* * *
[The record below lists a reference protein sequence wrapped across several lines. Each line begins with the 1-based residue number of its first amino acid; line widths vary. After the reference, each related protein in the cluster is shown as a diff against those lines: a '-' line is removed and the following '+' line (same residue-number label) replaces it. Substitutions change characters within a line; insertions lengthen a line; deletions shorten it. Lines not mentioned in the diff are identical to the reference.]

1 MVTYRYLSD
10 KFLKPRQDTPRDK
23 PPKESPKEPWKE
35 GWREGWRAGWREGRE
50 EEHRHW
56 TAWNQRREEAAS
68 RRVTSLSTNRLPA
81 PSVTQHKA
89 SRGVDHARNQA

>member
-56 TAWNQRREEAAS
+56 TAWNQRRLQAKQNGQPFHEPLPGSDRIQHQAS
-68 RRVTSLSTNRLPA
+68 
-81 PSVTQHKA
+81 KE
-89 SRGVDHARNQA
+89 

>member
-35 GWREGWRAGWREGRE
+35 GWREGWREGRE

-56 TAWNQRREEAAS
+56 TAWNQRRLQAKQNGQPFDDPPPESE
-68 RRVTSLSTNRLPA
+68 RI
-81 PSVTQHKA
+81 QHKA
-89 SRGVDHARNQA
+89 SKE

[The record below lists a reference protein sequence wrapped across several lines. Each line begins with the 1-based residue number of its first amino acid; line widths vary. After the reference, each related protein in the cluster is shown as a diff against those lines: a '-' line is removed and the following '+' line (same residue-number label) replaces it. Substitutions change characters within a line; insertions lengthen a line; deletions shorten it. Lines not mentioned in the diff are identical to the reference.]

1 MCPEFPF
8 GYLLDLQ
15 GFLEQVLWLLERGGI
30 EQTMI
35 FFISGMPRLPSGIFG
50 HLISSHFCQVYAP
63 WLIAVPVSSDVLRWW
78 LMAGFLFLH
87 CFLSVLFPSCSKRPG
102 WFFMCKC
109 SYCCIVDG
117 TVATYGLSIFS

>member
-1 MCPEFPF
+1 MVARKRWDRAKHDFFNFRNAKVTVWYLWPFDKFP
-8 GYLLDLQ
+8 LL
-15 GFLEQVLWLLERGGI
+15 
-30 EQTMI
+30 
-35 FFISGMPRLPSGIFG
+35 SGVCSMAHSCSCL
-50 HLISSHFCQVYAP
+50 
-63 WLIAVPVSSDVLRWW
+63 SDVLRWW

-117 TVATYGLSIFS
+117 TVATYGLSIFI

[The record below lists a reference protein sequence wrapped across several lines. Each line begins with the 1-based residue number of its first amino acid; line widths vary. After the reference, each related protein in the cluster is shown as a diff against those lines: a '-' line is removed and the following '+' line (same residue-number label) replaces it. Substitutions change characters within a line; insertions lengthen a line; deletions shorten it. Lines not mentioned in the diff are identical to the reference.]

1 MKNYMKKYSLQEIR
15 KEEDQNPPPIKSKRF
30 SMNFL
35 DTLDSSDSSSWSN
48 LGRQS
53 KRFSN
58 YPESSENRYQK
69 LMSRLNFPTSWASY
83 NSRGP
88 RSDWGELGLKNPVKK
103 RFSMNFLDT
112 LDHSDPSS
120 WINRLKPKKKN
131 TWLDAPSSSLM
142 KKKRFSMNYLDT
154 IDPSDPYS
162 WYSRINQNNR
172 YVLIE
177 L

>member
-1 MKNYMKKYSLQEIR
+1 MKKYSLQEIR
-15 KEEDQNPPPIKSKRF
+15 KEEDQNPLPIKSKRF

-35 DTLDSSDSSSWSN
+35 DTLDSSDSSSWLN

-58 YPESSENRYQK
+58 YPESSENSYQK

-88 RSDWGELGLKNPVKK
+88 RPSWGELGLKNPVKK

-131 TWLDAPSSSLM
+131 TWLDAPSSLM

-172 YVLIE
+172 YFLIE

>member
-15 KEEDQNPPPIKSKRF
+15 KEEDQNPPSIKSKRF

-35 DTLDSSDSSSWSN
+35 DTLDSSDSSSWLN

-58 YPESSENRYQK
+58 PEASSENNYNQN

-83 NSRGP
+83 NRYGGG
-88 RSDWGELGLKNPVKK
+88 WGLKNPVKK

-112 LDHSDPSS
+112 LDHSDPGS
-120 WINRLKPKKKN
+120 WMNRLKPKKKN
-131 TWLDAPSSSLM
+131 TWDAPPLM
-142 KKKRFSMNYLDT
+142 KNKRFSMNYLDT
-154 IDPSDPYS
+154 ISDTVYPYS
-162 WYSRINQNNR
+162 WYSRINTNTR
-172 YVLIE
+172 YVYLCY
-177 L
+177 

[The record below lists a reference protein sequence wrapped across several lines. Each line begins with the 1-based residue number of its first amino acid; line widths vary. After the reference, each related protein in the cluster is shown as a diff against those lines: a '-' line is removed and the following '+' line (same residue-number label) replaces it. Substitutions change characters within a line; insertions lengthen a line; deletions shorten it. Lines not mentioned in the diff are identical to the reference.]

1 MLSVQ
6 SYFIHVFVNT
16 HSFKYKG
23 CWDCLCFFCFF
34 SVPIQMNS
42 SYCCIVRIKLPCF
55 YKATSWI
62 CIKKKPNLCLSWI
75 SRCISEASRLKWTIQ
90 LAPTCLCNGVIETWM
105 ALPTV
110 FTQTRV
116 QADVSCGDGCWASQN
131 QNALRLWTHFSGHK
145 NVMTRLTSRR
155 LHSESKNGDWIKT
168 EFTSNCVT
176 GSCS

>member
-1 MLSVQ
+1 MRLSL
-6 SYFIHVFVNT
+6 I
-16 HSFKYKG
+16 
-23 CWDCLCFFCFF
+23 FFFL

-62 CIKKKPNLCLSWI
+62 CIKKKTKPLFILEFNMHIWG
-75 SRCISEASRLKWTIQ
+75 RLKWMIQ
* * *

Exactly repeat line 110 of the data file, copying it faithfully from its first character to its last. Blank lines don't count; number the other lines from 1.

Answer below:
+120 WMNRLKPKKKN